I love A Bittersweet Life. I never thought I would love a violent movie, but this one gripped me from beginning to end. I want to watch it again just to savor Lee Byung-hun. His portrayal of Sun-woo blew my mind. He was just magnificent. If it wasn’t 2.00 am. when I finished, I would have rerun it immediately.
These are my thoughts about certain aspects of the movie. I won’t try to be too analytical because I think this movie is not easily analyzed. It’s beautiful and magical in its own way and some questions may never be answered.
Sun-woo and Hee-soo
I see her as the Indian summer in his life. Like a breeze gently rustling the leaves of a tree on a muggy day, she stirred in him something that is not easy to pinpoint. I wouldn’t call it love, but I would say it was an awareness — the keen realization of “otherness.” Perhaps she reminded him of someone in his past: a lost love, a sibling, a late mother… We will never know.
Before Hee-soo (Shin Mina) came into his life, the Sun-woo we see in the early part of the movie is arrogant on the outside but empty and nervous inside. He walks with a swagger, but look at his face and you see the sallow complexion, the vacant eyes. As he said to his boss in the last part of the movie, what was he but just a “dog” doing his master’s bidding? See the long whip marks on his back. Who put them there? Had he been imprisoned before? Captured before? Humiliated like a dog before?
Why did he keep switching the lights on and off before sleeping? It could be the restlessness in his spirit, the absence of peace that is the price you pay for having enemies. It could be the hidden fear that sleeping made him vulnerable. You can’t protect yourself when you are asleep. And indeed it was when he was sleeping that Baek’s men came into his apartment and thus began the living hell that was the middle part of the movie.
Something happened when he met Hee-soo. Here was a girl young enough to be the daughter of his boss. Tall and beautiful, she could be a sultry temptress but no, she was simple and sweet and she played the cello beautifully. But she was also a two-timer. She had Sun-woo’s rich and powerful boss for a sugar daddy, and she had her own boyfriend.
Why did Sun-woo spare her life and that of her boyfriend? If he was in love with her, he could have spared just Hee-soo and killed the guy. I believe he spared them both because he genuinely empathized with the couple. “Don’t see each other again. Erase this memory as if it had never happened.” I’m conjecturing here, but again I think it had something to do with his own past. Perhaps he too had been caught in a similar situation years ago. If he could walk away and erase those memories, why couldn’t she? To survive was more important than anything else. What’s the point of loving if the price you have to pay is death?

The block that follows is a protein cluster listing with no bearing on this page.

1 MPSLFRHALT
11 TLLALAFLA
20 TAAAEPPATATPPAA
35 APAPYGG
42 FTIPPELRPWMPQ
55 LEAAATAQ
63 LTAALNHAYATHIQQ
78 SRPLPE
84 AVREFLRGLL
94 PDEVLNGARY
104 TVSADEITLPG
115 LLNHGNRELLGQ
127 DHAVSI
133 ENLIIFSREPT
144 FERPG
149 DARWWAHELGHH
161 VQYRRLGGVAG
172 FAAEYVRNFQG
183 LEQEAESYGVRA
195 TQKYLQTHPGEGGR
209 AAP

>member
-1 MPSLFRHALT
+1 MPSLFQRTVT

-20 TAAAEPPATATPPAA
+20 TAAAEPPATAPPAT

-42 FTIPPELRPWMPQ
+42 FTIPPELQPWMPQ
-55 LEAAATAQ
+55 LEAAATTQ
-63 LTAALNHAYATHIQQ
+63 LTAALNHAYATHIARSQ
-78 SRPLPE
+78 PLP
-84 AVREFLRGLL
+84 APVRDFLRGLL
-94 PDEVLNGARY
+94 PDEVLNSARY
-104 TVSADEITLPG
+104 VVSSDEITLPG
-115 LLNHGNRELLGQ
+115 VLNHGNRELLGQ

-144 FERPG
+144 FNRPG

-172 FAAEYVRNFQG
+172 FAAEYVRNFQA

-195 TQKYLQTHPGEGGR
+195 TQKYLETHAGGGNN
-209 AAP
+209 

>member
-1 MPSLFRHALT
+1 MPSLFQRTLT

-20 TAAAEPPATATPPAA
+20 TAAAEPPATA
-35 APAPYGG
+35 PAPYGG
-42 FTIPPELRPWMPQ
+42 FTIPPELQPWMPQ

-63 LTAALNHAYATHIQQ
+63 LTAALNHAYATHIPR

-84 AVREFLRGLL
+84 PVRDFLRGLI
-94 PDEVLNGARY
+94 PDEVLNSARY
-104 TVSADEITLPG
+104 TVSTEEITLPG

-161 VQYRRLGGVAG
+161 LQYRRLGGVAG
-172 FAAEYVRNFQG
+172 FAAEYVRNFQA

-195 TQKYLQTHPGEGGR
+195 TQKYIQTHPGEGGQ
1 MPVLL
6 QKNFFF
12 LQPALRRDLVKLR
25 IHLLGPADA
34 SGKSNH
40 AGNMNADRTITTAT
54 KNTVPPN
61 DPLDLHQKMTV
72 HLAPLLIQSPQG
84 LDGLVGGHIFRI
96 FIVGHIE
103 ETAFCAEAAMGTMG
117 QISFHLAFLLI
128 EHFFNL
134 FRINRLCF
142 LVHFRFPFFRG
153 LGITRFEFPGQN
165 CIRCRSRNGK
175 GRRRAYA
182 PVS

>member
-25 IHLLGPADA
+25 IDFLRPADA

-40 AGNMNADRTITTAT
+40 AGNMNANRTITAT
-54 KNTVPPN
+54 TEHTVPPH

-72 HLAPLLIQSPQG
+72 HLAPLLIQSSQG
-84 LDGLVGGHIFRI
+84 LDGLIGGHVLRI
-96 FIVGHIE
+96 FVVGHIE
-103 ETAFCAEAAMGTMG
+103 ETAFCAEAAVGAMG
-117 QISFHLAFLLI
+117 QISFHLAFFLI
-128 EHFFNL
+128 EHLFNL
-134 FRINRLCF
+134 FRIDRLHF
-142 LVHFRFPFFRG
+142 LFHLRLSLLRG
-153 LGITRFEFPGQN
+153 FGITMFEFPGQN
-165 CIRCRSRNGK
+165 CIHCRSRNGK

Did he spare her also because he was beginning to fall in love? I don’t think so. In her presence he experienced a sweetness that made him forget momentarily the bitterness that was his mongrel existence. To sit in the studio and hear her play her cello, he could close his eyes and just lose himself in the music. There was a purity about her that touched him, yet when you think about it, she wasn’t innocent at all. She had a physical relationship with her two concurrent boyfriends.
Sun-woo and his enemies
Why was Sun-woo so nervous when he was with the gun dealer? There are signs from the beginning that Sun-woo could be nervous and jumpy inside. He was a man on the edge. He was flesh and blood, not a man of steel. His fears were so apparent when he was being mutilated, beaten to a pulp, thrown into the pit and left to die.
To me, his nervousness with the gun dealer was perfectly understandable. The phone-call to President Han could expose his bluff any moment and then what would happen? The gun dealer could finish him off with one shot. His enemies could come any moment. The same hell would repeat itself but in even more nightmarish proportions. Not just his finger this time but a hand, an arm… His burial pit could be three times deeper than the one he barely managed to crawl his way out of just days ago.
About him not knowing how to handle a gun, that’s not necessarily odd. President Baek didn’t carry a gun too and neither did Sun-woo’s boss. And about the comical duo who argued in the car, I thought that whole scene was really tense actually. Here were the two clowns and there was Sun-woo, nervously looking around to see if he had been spotted. He was so exposed out there in the open.
This is the first time I’m watching a Lee Byung-hun movie where the story revolves entirely around him. He’s in almost very frame, isn’t he? I’m completely awed by him here. My admiration for him, already so deep-seated, rose several notches last night as I sat mesmerized in front of the TV. To me, Lee Byung-hun is in the same league as Choi Min-shik. It’s not just because the role is so physically punishing. It’s also the way he portrayed the complexities of his character so convincingly. I felt his pain, bewilderment and rage so acutely.
Finally, was it all just a dream? Of course not.